What Is Container Farming? 

Simply Put: Container Farming is the practice of growing produce, typically leafy greens, in a shipping container. In the late 2010's and early 2020's container farming has grown extensively, driven by the evolution of vertical farming and LED Grow Lights.

In this article, you will learn: 

  1. What are the Pros of Container Farming? 
  2. What are the Cons of Container Farming? 
  3. What does the Future of Container Farming Look Like? 

What Are the Pros of Container Farming? 

Shipping Container Farms & Modular Grow Rooms | Grow Pod Solutions
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Benefits of Container Farms Include: 

  • Easy to Move and Ship: Container Farms can be easily transferred to different locations. This allows for extremely efficient distribution and provides an advantage over traditional agriculture which is bounded by a fixed production location.
  • Compact and Contained: Container farms provide a compact source of production. They are optimized for production per unit area. They are also contained. Crop failures or diseases that would affect an entire field in a traditional farming operation, will only affect a limited space in a container farm. Harvesting within a container farm is efficient due to the small area.
  • Available Inputs: The components used to build a container farm are available. Shipping containers, electrical components, and grow media can be sourced easily and repurposed to build a container farm. Unlike a vertical farm which may have high specialized construction materials, a container farm can often utilize many common parts on the market.
  • Prices Decrease: Container farms typically have the lowest upfront CAPEX of any type of indoor farming (according to this CS Monitor article, a Freight Farm container farm costs $85,000 USD upfront and maintenance costs are between $8,000 and $16,500), investors have a significant opportunity to get a return on their investment closer to their initial installation than with other forms of indoor farming. Also, as more container farming companies enter the marketplace, the price of individual units will likely decrease in the 2020's.
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What Are the Cons of Container Farming? 

  • Environmental Control Difficult: Because container farms are so compact, issues related to environmental control: heat, humidity, etc are compounded. In a large field outside, heat, water, and airflow are more evenly distributed on average. In a container farm, airflow, humidity, and temperature can all be challenges to maintain consistently.
  • Structural Integrity: Many container farms utilize used shipping containers. The problem with used shipping containers is that they are used, and as a result, often have air leaks and other structural problems. This can create more problems with environmental control in the short term, and raises questions about the durability of your container farm in the medium to long term.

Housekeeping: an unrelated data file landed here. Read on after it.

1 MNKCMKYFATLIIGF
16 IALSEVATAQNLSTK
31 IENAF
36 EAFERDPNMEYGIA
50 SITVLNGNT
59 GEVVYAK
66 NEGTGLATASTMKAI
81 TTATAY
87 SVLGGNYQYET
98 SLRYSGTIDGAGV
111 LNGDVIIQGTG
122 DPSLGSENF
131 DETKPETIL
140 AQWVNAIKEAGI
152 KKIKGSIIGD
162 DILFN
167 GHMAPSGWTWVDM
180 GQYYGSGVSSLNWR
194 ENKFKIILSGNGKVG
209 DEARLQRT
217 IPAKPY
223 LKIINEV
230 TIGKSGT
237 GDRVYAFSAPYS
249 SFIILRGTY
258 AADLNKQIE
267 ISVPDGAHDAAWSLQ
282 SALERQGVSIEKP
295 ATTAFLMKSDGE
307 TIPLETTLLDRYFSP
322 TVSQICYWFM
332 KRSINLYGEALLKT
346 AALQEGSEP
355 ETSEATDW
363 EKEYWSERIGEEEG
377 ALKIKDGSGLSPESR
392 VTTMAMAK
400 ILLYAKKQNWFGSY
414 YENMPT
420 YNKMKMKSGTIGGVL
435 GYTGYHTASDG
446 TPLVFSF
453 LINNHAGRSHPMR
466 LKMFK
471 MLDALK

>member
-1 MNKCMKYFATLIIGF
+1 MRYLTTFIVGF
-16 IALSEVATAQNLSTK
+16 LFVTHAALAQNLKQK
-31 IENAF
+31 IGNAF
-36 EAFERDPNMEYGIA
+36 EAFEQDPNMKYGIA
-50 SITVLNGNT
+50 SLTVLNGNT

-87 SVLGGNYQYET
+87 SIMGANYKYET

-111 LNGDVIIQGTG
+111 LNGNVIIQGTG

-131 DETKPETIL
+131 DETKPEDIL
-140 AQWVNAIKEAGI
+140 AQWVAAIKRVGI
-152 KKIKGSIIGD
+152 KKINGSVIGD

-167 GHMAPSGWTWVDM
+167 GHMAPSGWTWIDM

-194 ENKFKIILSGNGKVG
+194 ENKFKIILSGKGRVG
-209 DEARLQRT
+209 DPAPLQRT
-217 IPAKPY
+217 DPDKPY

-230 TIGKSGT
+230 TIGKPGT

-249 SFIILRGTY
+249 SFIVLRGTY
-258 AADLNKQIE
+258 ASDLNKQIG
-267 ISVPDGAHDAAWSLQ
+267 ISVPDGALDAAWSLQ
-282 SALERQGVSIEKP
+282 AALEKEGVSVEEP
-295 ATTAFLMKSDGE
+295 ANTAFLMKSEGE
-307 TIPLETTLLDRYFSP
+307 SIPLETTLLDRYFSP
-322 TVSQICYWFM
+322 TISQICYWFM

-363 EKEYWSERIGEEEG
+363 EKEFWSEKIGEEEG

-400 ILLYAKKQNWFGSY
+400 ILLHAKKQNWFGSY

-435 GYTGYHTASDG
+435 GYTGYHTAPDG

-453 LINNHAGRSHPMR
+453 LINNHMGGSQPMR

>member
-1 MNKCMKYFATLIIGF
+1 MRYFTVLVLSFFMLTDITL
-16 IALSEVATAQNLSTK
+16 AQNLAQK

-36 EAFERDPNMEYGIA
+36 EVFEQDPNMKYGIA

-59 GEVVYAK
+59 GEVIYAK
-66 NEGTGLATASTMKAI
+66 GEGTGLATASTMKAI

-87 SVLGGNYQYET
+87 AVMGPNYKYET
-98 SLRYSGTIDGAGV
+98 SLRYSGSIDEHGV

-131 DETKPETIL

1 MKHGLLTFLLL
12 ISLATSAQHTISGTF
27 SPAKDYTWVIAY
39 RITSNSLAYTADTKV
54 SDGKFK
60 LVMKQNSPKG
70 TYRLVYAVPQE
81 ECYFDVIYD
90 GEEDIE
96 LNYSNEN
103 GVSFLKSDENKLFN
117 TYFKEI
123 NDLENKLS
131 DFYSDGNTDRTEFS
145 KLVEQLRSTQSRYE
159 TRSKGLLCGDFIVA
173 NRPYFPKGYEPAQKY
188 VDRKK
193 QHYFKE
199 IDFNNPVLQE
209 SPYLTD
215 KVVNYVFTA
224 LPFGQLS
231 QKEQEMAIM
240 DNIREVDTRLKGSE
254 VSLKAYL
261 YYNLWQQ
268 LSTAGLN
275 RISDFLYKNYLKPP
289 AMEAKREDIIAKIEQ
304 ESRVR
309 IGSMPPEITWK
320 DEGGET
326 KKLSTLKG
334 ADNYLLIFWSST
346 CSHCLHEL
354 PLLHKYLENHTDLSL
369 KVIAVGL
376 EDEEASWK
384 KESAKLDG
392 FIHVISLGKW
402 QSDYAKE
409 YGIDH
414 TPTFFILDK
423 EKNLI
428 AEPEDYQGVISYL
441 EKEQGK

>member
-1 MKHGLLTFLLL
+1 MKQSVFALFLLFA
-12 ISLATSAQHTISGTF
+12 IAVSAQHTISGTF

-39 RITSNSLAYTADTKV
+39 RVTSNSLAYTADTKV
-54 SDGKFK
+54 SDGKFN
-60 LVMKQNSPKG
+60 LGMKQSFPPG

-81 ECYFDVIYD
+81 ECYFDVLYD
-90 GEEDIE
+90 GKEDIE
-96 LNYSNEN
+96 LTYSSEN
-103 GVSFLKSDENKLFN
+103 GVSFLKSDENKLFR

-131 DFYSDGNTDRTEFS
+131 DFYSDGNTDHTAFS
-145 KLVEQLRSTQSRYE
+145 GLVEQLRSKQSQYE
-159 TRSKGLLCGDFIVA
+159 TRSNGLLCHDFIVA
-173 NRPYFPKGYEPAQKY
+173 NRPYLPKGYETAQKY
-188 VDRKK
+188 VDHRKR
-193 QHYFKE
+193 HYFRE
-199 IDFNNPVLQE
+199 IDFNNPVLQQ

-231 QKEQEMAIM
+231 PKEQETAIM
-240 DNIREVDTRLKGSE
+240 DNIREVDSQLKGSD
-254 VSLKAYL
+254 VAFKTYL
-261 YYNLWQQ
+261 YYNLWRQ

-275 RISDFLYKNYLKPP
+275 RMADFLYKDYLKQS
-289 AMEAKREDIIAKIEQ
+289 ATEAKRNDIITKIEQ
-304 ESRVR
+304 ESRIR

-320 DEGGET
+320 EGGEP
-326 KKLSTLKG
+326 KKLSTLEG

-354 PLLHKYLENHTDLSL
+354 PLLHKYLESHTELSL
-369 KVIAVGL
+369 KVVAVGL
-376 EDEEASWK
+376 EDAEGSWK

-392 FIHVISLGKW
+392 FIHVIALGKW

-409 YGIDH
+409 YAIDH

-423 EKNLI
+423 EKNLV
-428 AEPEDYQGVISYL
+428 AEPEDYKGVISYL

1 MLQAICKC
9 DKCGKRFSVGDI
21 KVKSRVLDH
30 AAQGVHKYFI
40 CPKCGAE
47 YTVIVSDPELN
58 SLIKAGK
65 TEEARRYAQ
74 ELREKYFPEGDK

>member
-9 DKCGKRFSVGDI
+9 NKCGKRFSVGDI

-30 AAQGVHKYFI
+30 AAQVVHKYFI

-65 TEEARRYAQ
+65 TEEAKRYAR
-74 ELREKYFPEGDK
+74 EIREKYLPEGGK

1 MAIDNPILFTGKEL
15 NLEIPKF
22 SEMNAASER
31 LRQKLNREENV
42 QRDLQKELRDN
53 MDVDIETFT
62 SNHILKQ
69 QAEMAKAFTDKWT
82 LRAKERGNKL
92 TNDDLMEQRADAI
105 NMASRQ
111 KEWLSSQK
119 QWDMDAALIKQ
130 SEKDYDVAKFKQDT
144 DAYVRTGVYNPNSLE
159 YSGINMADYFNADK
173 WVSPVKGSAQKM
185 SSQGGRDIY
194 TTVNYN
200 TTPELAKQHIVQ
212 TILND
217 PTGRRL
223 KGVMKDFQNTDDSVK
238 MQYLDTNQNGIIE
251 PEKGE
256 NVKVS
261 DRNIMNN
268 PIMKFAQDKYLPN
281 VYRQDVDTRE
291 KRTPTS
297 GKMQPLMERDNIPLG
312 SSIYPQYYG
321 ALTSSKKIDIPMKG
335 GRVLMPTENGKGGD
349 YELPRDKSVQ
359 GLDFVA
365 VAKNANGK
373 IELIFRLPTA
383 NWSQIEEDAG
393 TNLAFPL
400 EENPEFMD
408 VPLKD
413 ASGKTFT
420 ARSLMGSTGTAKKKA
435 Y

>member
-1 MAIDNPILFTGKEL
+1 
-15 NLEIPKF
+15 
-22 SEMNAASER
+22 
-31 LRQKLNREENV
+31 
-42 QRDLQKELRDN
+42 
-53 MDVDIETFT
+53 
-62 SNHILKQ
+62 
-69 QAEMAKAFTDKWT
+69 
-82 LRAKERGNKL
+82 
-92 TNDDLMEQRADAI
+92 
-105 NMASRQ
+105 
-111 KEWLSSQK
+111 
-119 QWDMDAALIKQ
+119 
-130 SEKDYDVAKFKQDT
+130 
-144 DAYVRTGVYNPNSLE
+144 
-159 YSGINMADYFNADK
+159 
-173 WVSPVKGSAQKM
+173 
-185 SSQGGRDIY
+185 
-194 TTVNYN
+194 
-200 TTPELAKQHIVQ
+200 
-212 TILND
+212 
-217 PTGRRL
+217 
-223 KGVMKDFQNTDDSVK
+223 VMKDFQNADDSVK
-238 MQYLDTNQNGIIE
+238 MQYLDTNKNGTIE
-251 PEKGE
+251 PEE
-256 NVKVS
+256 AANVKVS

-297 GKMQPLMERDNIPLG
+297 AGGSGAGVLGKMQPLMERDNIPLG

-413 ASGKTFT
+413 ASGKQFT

• Light and Heat Antagonistic: When indoor farming, light quality is very important for crop health. The problem with providing ample lighting is that heat generation is higher. In a container farm, space is tight. Pack in a lot of grow lights, and heat will be a challenge.
  • People and Workflow Issues: The same small size that allows workers to quickly harvest and tend to plants that are closely packed together, also prevents multiple workers from harvesting at the same time because of that can prevent economies of scale. Finally, working in a shipping container all day can be a difficult working environment compared to outdoors, and as workers become less satisfied, they become less productive, take more time, and time is money! 
  • High OpEX: As stated above, although continuous OpEX is far lower than the initial upfront investment, OpEX in a container farm can still be significant and can make profitable operation challenging.
  • Low Comparative Output: Because of the compact size of a container farm, and the availability of many of the components of a container farm that can be repurposed from other industries, container farms are generally regarded as a low CAPEX, high OPEX indoor farms. Although this may be attractive in the short term, in the long term this model is not attractive and at the best, still unproven and requiring innovation.

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What is the Future of Container Farming? 

In 2020, Container Farms are generally regarded as inferior to warehouse vertical farms or greenhouse farms. As a general rule, Container Farms will have a lower CAPEX than a vertical farm or commercial greenhouse, but in the long run, will be less profitable.

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As more container farms enter the market and as technology advances, the initial CAPEX required for container farms may become so low that they become more competitive with higher CAPEX methods of indoor farming.

Conclusion? 

We hope you learned more about container farming in this post. If you are interested to learn even more, on a consistent basis, sign up for our free newsletter below! 

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